#ABArare - Tundra Bean-Goose, Eurasian Bullfinch - Alaska
by Nate Swick
Ryan O'Donnell, guiding for St. Paul Island Tours and birding on the complete opposite side of the continent from many of the other recent exciting reports, has discovered and photographed a pair of East Asian goodies on St. Paul Island in the Pribloff Islands, western Alaska. Bith an ABA Code 3 Tundra Bean-Goose on 5/12 and an ABA Code 4 Eurasian Bullfinch on 5/14 have passed his way of late. This is the seventh record of the Tundra Bean-Goose for St. Paul, and the earliest record for this species. As for the Bullfinch, it's the first spring record for the Pribloffs.
According to Ryan, the goose was on English Bay at the south end of the island, first flushed at the base of Zapadni Point near where it meets Zapadni Beach. It circled out over English Bay, went at least as far as the far side of English Bay on Tolstoi Point, where it may have landed, before returning to its original location within 20 minutes or so.
Tundra Bean-Goose is a casual vagrant to western Alaska, with most records in the spring. Many Alaska sightings can only be assigned to bean-goose species because the former Bean Goose sightings were not identified to subspecies at the time. The AOU split Bean Goose into two species, Taiga and Tundra Bean-Goose in 2007 in their annual supplement. The committee made the split based on an article in Dutch Birding by Sangster and Oreel (1996).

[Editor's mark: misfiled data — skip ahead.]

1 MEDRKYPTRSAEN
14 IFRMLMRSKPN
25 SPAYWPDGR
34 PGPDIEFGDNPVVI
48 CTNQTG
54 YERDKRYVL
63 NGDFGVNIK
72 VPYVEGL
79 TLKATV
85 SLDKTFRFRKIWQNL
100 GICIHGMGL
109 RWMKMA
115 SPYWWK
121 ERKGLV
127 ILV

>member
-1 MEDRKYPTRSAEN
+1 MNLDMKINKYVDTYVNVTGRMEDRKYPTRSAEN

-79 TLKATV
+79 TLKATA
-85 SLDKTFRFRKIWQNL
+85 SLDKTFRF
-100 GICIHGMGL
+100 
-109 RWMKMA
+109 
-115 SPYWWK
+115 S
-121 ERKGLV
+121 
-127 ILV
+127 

The Eurasian Bullfinch was seen in Town on 5/12, and relocated on the 14th.
The first ABA-area record of Eurasian Bullfinch came from the Yukon River at Nulato in January 1867. They are primarily recorded in the spring in the western Aleutians. It is one of six members of the Pyrrhula genus, is common and a well known garden bird in its breeding area. It is a Palearctic breeder from the British Isles to Japan wintering in Europe south to the Mediterranean region, North Africa, the Middle East, the Arabian Peninsula, South Korea, and southern Japan.
St Paul Island is accessible by air via several Alaskan airports, notably Anchorage, on Penair Airlines.
For more information on rare birds being seen on the Pribloffs, see the Alaska Birding listserv for regular reports from Ryan and other guiding on the island this spring.